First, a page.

Why Being An Outgoing Introvert Is So Much Harder Than People Realize


It is a common misconception I have come to realize throughout my life. Oh, I am outgoing, so I must be an extrovert. Well that’s where I was very wrong. I am an outgoing introvert, and there is a huge difference.

If you are an introvert, then you know exactly what I mean when I say that overstimulation exhausts me. Sometimes I want to just sit on the couch, and sometimes I want to be around other people, but only for so long until I get exhausted again. If you are an extrovert, maybe you will have a harder time understanding that, and that’s okay. I just want you to understand that I can’t keep up with your lifestyle of constantly needing to be around others, and I am not ashamed of it.

Don’t get me wrong, I love being the life of the party, but there’s only so much I can take before I yearn for the sanctity that is my bed, and I am perfectly content going there.

Being an outgoing introvert gets extremely complicated. It is true that extroversion bores me. I find that extroverts are basic, and that most of our life is spent around others, whether it is work, school, or just going out for a night with friends at a crowded bar. That stuff gets old really quickly for me. Group projects? No thank you. Small talk with co-workers? OMG, no. Parties with more than 10 people? Holy anxiety, batman. But, since I am an outgoing person, I have spent my life adapting to work, school, and a small group of friends because if I didn’t try to put myself out there, I would spend all of my time sitting around watching TV, drinking wine, sleeping, and being alone, and I don’t like that either.

You might have heard someone like me say that they hate people. Well, that’s an extreme exaggeration but there is some truth to that. I actually LOVE people. I love the people that I have chosen to devote my time to. If you are in my life, you sure as hell better be grateful because I have decided that I want you there, and I will be good to you. I am proud of the way I treat those I love because I can genuinely say I want them in my life. I will be loyal to them and love them forever, because honestly, there aren’t many people I like, and I wouldn’t waste my time trying to get to know someone if I didn’t want to.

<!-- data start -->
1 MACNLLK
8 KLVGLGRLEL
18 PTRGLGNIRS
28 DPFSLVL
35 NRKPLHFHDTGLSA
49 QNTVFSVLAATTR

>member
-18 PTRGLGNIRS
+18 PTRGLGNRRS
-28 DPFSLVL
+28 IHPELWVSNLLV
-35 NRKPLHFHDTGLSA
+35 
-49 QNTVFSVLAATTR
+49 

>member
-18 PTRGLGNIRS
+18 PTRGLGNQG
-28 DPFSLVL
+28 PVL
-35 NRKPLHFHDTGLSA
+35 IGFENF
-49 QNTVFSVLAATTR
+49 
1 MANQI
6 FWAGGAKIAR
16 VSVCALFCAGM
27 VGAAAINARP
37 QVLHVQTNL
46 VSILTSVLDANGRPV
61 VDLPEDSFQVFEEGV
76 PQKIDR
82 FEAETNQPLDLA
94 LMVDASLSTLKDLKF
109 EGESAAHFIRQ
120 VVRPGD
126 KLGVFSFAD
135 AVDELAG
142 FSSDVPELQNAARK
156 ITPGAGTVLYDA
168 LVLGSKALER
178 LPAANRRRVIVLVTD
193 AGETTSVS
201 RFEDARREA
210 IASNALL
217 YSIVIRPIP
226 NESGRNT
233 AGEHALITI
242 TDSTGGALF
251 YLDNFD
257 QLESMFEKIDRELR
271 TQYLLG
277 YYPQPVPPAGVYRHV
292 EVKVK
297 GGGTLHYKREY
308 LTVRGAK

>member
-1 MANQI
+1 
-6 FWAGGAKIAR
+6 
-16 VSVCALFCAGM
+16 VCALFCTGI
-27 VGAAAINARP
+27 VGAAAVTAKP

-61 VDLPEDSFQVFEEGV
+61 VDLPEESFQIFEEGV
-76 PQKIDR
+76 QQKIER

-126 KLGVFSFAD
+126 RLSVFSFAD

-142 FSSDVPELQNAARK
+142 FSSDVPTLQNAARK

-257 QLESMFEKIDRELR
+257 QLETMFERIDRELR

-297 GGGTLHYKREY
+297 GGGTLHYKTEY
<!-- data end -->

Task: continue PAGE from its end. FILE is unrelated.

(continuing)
Being outgoing, but also having a need for alone time, has proved to be a struggle in most of my relationships. I have been accused of being a bitch for not wanting to talk to my significant other, being stand offish for not talking to everybody in the room, or sometimes even being too talkative, or flirty, because I will spend the whole time at a party talking to one guy if I am interested in the conversation. I have often found myself defending the way that I act, unable to actually explain it, and making extroverts feel as though I am not making an effort, or I simply do not care. Now, I am the first person to admit to my problems and try to work on them, so this is not always a fun thing to hear. I often apologize, or shut down because I don’t have the energy to explain myself and don’t know how to.

Now that I am more accepting of my introverted ways and less insecure, I am able to explain unapologetically, so if you don’t accept it or understand it, then, honestly, you probably never will.

The truth is, I love dating an extrovert. I feel as though they complete me. They will talk to everyone that I don’t want to talk to, introduce me, and then just keep a conversation going so I don’t have to say a word. It’s AWESOME. But don’t expect me to sit there and contribute. I am just listening. Yes, I am laughing, making comments, and most likely enjoying the conversation (I wouldn’t stand there long if I wasn’t) but I am doing these things solely in my head. If you make me feel insecure about not being more friendly, I will shut down.

Being an outgoing introvert is both a blessing and a curse to me. If I want to be with an extrovert, there will undoubtedly be relationships I am in where I will have to be friends with someone I don’t like. They are the kinds of people who like everyone and want everyone to like them, even if the person, in my opinion, sucks. But if I am dating you, I already decided I love you, and therefore, I love your friends too. If they are important to you, then they are also important to me. If you can’t see that I am making an effort, or can’t at least understand how difficult these situations are for me to be in, then you probably will get frustrated with me and move on.

I know that being with an outgoing introvert is frustrating at times, but imagine how frustrating it is BEING one. I accept that it is who I am though, and I have learned to love it. It may take me a little while to warm up to people, but when I do, I have nothing but love for them. It is probably easy for me to be regarded as stand offish, bitchy, and flirty, but I could easily regard an extrovert as over confident, pushy, and simple. I understand that no two people are the same, so if you want to make it work, you put in the extra effort. It might take longer to fully adjust, but in the end it’s worth it. Thought Catalog Logo Mark

Brynn is a 20-something-year-old girl who has more experience with love than she bargained for.

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